IT disasters happen every day. No one—not even a technology services company—is safe from bad patches, memory loss, or cybersecurity attacks. Not unless you’re prepared for it, of course.
If we could have one motto that underlies our entire way of approaching IT disaster recovery plans (IT DRP), it would be this:
“An ounce of prevention or a pound of remediation.”
Today, we’re going to walk through just that: how to approach IT disaster recovery plans in a way that simplifies the process for you, delegates tasks to your team, and ensures every stakeholder knows what your plan is should something go wrong.
What qualifies an IT disaster?
Anything that threatens the continuation of your IT—whether that’s daily operations, data retention, or compliance & security—qualifies as an IT disaster.
An IT disaster can be as small as bad code interrupting your ability to access a piece of information or as large as a full-blown cybersecurity breach. Both are viable for an IT disaster recovery plan. If you think you don’t need one, then you’re putting your business and your customers at risk for doing business with you.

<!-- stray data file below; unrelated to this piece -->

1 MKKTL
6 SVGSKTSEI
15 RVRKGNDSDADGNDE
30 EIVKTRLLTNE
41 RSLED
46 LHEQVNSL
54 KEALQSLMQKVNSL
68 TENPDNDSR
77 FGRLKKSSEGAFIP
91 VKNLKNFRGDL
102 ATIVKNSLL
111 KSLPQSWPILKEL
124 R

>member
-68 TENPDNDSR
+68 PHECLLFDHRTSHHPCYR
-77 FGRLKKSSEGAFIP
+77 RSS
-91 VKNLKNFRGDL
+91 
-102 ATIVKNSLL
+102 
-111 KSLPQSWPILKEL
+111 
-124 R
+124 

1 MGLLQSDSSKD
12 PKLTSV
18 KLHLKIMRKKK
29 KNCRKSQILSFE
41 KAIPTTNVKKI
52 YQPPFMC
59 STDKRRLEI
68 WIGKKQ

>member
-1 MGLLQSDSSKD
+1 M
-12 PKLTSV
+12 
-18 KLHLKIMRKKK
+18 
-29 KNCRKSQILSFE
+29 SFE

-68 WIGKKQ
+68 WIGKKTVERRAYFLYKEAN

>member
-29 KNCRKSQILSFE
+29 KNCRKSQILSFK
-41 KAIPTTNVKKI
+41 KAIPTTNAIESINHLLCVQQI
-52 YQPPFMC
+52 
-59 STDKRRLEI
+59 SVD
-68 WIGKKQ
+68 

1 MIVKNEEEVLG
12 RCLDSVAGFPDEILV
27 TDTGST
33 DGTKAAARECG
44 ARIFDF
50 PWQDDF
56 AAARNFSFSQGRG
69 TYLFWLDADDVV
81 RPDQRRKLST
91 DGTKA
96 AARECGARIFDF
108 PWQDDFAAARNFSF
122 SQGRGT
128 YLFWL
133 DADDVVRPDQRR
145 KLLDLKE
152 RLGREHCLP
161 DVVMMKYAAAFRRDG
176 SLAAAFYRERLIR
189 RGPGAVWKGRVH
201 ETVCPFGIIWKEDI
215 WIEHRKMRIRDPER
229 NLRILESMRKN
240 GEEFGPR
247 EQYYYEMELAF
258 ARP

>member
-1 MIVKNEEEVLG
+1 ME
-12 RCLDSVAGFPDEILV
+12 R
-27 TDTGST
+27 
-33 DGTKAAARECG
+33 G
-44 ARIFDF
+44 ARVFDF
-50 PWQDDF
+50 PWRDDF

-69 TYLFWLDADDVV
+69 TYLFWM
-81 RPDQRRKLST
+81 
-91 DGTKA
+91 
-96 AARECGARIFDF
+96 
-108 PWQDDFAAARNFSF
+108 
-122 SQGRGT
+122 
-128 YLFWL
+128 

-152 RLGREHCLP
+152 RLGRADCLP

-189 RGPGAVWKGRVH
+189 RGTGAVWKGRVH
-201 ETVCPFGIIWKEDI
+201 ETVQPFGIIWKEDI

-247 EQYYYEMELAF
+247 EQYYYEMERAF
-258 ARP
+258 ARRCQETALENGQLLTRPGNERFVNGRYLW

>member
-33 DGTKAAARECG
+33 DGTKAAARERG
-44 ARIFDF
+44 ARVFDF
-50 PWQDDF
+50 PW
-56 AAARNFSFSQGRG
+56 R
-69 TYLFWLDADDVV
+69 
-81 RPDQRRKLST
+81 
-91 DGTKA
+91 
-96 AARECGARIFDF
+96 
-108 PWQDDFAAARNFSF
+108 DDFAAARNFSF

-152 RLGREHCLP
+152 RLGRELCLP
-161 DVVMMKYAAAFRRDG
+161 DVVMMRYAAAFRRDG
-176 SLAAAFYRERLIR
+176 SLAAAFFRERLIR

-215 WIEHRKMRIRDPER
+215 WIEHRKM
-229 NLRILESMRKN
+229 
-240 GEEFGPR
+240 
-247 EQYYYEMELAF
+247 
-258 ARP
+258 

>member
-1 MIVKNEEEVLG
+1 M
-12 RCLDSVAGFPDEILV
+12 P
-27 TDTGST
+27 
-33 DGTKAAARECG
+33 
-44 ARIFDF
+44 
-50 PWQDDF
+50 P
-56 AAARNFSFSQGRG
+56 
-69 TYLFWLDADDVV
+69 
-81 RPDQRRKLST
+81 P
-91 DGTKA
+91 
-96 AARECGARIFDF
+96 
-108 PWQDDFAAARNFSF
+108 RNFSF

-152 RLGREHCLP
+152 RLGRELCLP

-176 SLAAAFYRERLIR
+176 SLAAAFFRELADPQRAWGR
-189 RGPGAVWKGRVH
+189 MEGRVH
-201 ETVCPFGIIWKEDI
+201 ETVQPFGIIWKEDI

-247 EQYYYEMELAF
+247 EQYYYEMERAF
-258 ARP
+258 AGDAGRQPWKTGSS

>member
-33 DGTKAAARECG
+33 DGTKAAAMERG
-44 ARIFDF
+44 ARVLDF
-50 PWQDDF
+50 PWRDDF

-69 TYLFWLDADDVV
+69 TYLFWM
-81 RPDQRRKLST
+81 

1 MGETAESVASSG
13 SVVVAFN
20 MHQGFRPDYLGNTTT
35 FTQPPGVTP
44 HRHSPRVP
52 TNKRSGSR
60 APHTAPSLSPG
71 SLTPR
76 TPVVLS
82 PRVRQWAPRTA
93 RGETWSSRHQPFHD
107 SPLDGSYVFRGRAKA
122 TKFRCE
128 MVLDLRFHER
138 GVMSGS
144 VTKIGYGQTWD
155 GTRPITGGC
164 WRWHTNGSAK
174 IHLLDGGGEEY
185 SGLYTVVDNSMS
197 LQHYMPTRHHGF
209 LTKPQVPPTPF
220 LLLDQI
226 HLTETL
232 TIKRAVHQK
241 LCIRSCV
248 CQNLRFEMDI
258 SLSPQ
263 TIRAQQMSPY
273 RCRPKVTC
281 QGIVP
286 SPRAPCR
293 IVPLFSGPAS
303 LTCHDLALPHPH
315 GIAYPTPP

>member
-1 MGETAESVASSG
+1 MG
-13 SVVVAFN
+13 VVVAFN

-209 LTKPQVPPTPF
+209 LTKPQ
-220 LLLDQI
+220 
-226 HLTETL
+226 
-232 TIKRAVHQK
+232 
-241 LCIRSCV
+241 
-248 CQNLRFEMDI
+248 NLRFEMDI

Why write an IT disaster recovery plan?
In today’s world, creating data is inevitable. No matter how or if you store that data, it lives online and remains important to protect and retain. Some data is vital for the continued operations of your business while other is simple data used to connect better with your customers.
No matter what, the risk of not having an IT disaster recovery plan could potentially be significant, and therefore, worthy of having a plan should anything go wrong.
At its core, an IT disaster recovery plan does one thing: prepares you and your team for the following steps after a disaster—big or small—happens. It allows you to refocus your energy on proactive solutions that make steps towards minimizing the effects of the disaster rather than panicked decisions that may exacerbate the disaster. Most importantly, it empowers your team to recognize they have a significant role in supporting your business should anything go wrong.
What’s included in an IT disaster recovery plan?